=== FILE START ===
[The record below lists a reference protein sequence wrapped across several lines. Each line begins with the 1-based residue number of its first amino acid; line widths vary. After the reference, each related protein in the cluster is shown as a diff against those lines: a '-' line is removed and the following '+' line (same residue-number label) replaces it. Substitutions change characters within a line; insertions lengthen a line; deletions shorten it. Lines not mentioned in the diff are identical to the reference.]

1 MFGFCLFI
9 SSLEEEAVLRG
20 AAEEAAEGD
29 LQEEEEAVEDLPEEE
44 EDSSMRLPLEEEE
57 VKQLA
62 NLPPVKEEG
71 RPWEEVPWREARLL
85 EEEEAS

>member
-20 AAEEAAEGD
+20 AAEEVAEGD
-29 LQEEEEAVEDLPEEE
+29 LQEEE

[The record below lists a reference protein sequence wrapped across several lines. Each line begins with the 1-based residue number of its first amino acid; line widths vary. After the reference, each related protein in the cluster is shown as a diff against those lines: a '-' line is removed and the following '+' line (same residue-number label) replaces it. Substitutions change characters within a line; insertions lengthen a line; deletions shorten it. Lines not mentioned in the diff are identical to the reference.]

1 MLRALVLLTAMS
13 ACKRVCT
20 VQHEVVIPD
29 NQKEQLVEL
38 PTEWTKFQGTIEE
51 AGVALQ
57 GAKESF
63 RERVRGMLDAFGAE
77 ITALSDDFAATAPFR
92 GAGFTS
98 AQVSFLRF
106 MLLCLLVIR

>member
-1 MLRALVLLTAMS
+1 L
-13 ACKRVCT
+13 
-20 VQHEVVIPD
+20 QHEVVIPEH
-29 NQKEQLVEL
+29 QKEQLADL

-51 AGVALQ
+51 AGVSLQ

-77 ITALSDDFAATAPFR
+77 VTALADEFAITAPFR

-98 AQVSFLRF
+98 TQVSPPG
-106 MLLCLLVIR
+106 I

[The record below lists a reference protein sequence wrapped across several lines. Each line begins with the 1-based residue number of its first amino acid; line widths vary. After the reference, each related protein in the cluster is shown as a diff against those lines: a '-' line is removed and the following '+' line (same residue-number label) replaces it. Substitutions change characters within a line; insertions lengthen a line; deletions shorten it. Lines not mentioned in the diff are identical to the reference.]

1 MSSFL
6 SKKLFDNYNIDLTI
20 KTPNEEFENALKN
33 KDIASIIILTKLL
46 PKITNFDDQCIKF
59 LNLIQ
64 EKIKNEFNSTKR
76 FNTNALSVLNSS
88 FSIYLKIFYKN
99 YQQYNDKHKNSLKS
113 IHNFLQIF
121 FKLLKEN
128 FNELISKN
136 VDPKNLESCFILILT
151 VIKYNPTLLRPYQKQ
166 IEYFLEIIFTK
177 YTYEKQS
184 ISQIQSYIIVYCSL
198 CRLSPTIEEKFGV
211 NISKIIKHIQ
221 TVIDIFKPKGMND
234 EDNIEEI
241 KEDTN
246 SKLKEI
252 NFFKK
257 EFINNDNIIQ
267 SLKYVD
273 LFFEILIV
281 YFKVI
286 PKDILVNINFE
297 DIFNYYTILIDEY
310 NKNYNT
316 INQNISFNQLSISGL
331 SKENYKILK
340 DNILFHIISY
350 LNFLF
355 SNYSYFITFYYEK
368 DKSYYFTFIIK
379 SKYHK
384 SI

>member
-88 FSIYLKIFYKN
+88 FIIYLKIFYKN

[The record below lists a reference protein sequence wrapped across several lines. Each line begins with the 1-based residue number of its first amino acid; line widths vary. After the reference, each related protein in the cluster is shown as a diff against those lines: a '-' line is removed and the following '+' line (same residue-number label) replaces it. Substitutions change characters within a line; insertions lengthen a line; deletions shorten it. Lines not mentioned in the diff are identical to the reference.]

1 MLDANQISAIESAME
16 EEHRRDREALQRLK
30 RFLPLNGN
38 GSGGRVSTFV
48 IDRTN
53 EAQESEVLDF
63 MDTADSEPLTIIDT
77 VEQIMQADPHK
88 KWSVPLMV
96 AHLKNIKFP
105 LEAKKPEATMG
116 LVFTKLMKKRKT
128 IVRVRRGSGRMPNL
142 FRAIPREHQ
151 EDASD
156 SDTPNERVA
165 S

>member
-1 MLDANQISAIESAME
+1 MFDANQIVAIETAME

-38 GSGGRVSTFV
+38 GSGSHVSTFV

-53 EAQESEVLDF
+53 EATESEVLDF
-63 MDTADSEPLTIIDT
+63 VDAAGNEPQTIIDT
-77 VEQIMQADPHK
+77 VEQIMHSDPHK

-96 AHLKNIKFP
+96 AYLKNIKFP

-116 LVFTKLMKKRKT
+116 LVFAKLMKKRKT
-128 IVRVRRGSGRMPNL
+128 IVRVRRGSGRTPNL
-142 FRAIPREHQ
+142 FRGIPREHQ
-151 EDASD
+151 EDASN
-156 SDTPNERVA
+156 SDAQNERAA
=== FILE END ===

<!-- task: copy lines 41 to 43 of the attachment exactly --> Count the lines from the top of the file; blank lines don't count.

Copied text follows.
+77 VTALADEFAITAPFR

-98 AQVSFLRF
+98 TQVSPPG